Tiger and Charley Go to San Diego

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Watching Charles Howell III and Luke Donald open the door for Paul Goydos in Hawaii, and then witnessing Justin Rose and Lucas Glover wobble in the wind at the Hope, the inescapable thought was that Tiger Woods has nothing, absolutely nothing to worry about from the current crop of players in their 20s.
 
Thats somewhat shocking considering that most figured young talent would flood the scene in the wake of Tigers Masters victory in 1997. Theories abound: flawed junior and college programs; instructors who coach the feel out of golfers; and obscene amounts of money quelling the hunger. Its also entirely possible that Tigers simply a once-in-a-100-year phenomenon whos diminished the stature of so many other competitors in his wake.
 
Winning 11 in a row doesnt seem impossible. Winning a second Tiger Slam doesnt seem impossible. What does, really? He authored his second greatest season ever in 2006, responding to the loss of his father by then nailing down every PGA TOUR start but one. And what should really be frightening for everyone else is that traditionally the great ones begin to truly master the craft in their early-to-mid-30s. Might we witness something really absurd, like Tiger winning 12 of 15 events in 2007? If he just minimally improves his putting and driving, could you write off that possibility?
 
Woods lords over golf the way few athletes ever have in any sport. With limited appearances, he feels more like a heavyweight boxer from a more gilded era, like Louis or Ali at their peak. When they do fight, its special. You edge forward a bit in your seat. You dare not avert your eyes for fear of missing the inevitable clap of thunder.
 
In Tigers absence, the first three weeks of the new season will be remembered mostly for the few fresh characters that emerged. And if theres nothing remotely resembling a young threat to Tiger on the horizon, then its imperative that some likeable personalities come forward. Will MacKenzie, Tadd Fujikawa and even Charley Hoffman did very well in that regard. With golf fans begging for someone ' anyone ' to deliver in the clutch, Hoffman finished birdie-eagle to forge a playoff hed win with birdie. It earned him $900,000 and a rip from radio king Jim Rome. Rome swears Hoffman is sporting a mullet, thinks everyone on TOUR might follow suit. Hoffman doesn't know if he's started a trend, but says his hairdo is just a natural flow. Only his hairdresser knows, but this much we do get: Hoffmans now a hero to Romes legendary clones, status precious few golfers can claim.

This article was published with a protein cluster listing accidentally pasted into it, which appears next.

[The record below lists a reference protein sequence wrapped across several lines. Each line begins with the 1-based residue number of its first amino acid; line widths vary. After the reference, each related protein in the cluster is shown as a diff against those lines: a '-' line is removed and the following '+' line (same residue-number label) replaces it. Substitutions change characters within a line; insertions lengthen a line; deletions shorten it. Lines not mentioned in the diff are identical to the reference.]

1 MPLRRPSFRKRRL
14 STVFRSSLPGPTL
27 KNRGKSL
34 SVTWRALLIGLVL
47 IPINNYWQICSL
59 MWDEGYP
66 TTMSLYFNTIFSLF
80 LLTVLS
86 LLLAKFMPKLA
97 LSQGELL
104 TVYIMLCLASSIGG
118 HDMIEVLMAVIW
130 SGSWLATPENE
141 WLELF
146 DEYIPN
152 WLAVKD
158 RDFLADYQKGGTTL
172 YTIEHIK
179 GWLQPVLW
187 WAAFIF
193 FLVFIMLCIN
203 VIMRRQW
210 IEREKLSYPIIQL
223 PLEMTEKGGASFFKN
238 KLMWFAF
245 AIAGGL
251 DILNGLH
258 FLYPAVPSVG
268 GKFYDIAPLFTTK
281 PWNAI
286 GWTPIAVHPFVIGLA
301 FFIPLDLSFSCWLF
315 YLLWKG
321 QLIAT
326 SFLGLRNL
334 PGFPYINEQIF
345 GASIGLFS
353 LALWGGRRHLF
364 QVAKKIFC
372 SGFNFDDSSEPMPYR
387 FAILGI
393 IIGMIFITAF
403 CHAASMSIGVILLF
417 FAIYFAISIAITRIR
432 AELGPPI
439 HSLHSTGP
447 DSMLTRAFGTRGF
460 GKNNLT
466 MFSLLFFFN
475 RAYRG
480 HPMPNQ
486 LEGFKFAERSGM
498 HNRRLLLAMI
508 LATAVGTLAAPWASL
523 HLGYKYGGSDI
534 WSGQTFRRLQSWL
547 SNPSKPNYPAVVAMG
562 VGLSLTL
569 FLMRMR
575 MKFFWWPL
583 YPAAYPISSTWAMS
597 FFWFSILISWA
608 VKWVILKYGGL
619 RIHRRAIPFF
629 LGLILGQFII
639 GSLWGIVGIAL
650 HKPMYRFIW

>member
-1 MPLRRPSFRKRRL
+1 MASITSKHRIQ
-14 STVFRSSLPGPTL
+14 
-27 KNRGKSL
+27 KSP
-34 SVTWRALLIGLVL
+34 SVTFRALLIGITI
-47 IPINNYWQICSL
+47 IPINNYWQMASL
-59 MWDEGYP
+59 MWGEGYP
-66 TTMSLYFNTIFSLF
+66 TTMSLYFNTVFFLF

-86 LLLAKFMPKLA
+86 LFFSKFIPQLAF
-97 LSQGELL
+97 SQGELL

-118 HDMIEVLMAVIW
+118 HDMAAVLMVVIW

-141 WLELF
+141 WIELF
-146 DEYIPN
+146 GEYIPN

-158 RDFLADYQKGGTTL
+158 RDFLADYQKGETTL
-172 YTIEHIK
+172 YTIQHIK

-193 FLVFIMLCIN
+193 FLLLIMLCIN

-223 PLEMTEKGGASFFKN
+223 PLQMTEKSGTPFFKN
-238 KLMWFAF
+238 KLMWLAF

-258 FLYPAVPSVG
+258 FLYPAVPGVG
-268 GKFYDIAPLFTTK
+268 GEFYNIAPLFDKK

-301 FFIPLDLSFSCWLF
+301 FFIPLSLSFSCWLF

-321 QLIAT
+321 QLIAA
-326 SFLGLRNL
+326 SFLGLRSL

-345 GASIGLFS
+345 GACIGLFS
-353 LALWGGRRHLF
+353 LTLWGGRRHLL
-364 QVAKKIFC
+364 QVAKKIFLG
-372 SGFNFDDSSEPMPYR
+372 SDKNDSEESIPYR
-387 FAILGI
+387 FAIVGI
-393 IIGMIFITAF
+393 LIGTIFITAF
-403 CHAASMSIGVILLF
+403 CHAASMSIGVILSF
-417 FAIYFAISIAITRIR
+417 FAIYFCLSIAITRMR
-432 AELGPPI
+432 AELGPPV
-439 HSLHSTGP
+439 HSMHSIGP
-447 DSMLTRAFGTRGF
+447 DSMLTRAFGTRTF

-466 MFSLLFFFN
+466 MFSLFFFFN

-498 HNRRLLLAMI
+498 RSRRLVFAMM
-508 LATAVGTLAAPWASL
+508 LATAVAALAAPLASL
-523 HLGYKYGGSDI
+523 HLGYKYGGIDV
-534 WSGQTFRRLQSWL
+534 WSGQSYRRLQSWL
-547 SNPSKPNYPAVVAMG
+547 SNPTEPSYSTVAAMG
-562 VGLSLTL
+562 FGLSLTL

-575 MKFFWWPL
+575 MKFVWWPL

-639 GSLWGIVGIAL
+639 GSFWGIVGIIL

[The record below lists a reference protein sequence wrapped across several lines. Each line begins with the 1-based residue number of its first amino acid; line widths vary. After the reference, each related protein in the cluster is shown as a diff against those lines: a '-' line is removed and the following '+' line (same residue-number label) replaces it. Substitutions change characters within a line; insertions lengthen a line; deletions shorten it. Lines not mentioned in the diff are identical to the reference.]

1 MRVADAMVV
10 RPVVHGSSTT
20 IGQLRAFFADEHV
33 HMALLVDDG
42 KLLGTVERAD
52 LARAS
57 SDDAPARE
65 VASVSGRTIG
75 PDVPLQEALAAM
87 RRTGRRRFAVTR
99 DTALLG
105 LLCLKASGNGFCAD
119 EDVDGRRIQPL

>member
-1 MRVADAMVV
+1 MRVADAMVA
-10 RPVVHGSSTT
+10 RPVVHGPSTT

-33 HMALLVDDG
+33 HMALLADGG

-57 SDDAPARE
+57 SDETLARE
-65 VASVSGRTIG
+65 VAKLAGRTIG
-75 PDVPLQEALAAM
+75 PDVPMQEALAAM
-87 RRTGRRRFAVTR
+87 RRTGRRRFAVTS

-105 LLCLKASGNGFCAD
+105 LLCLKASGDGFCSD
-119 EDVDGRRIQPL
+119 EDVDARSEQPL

Again, without a meaningful challenge to Tiger, its critical for the health of the TOUR that some bona fide characters jump up and be noticed. If Charley goes home to San Diego this week and does something crazy like beat Tiger at the wire, then well have an instant new star.
 
Thats probably the second best scenario behind Tiger pushing the streak to seven. Of course, Tigers not in the business of helping others write their nice little fantasy tales. His is the business of flattening competition and re-writing history.
 
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